Lonely Planet Writer

Four million people later - Sydney Harbour BridgeClimb turns 20 this year

It’s on most people’s bucket list as a Sydney must-do, including the likes of Paul McCartney, Cate Blanchett, Daniel Radcliffe, Demi Lovato and Katy Perry. Will Smith came back in January 2018 to do it for a second time, and Pippa Middleton did it on her honeymoon. And this year, Sydney’s famous BridgeClimb, which takes you right to the top of the Sydney Harbour Bridge, turns 20.

The Sydney Harbour BridgeClimb turns 20 this year. Image: James D. Morgan/Getty Images

Almost four million people from 137 countries have climbed the bridge, aged from eight to 100 years old. The most frequent climber, Lloyd Poulton aged 89, has climbed the Bridge 125 times. He has a gold step dedicated to him at BridgeClimb HQ. Starting life as a delegate activity for the 1989 Young Presidents Organisation World Congress, founder Paul Cave knew he’d hit on something special. ‘We’ve celebrated more than 5000 marriage proposals and hosted over 29 weddings, countless birthday celebrations and all sorts of other events,’ he tells Lonely Planet.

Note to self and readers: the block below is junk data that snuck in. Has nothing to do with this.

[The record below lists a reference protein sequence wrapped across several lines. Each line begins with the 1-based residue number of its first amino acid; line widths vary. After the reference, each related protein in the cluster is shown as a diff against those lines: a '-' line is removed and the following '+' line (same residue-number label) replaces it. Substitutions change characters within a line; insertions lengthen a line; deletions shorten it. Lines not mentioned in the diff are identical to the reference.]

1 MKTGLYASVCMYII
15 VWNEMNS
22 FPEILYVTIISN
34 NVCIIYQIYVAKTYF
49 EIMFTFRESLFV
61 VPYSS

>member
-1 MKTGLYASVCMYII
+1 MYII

Members of the Sri Lankan cricket team climb the Sydney Harbour Bridge. Image: Mark Kolbe/Getty Images

To shake things up, themed climbs are held where climbers can do things like sing karaoke, or listen to Aussie rock classics like AC/DC for Australia Day. Our hot tip is to do a night climb during the Vivid Festival, held in Sydney from 25 May to 16 June 2018. For this festival, projections and light shows are displayed across the city, most notably on the Opera House. An illuminated disco dance floor is set up on the bridge, right at the apex of the arch. And because this is a night climb (adult/child $263/$183), it’s one of the cheaper climb options available.

The Vivid Climb Dance floor on the Sydney Harbour Bridge. Image by Bridge Climb

BridgeClimb offers regular climbs in Mandarin and Auslan (Australian sign language) and can arrange translations on request. It also specialises in supporting climbers with a fear of heights or other issues. “We worked with psychologists to understand the thought process these climbers go through before and during the climb and to offer some extra support materials, such as videos and top tips, hosted online on a face-your-fear webpage,” says Paul.

Words: Monique Perrin